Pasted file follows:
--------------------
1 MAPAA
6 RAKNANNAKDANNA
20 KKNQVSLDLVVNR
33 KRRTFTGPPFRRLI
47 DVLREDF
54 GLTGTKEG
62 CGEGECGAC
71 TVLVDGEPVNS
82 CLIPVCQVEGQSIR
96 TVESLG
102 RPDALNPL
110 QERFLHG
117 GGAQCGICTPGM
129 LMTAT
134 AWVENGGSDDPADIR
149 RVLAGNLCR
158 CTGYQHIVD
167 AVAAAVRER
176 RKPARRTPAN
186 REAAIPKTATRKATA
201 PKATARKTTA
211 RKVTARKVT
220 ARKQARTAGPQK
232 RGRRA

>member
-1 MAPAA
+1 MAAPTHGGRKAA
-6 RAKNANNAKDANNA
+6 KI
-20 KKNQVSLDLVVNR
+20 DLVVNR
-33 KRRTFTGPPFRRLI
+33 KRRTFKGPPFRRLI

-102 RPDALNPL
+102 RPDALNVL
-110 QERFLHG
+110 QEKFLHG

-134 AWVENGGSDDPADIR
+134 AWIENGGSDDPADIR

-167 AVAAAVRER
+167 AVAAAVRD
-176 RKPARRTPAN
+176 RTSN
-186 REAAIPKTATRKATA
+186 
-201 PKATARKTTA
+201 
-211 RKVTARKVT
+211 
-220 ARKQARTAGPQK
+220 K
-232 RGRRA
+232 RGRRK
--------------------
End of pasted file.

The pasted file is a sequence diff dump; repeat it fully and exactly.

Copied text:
1 MAPAA
6 RAKNANNAKDANNA
20 KKNQVSLDLVVNR
33 KRRTFTGPPFRRLI
47 DVLREDF
54 GLTGTKEG
62 CGEGECGAC
71 TVLVDGEPVNS
82 CLIPVCQVEGQSIR
96 TVESLG
102 RPDALNPL
110 QERFLHG
117 GGAQCGICTPGM
129 LMTAT
134 AWVENGGSDDPADIR
149 RVLAGNLCR
158 CTGYQHIVD
167 AVAAAVRER
176 RKPARRTPAN
186 REAAIPKTATRKATA
201 PKATARKTTA
211 RKVTARKVT
220 ARKQARTAGPQK
232 RGRRA

>member
-1 MAPAA
+1 MAAPTHGGRKAA
-6 RAKNANNAKDANNA
+6 KI
-20 KKNQVSLDLVVNR
+20 DLVVNR
-33 KRRTFTGPPFRRLI
+33 KRRTFKGPPFRRLI

-102 RPDALNPL
+102 RPDALNVL
-110 QERFLHG
+110 QEKFLHG

-134 AWVENGGSDDPADIR
+134 AWIENGGSDDPADIR

-167 AVAAAVRER
+167 AVAAAVRD
-176 RKPARRTPAN
+176 RTSN
-186 REAAIPKTATRKATA
+186 
-201 PKATARKTTA
+201 
-211 RKVTARKVT
+211 
-220 ARKQARTAGPQK
+220 K
-232 RGRRA
+232 RGRRK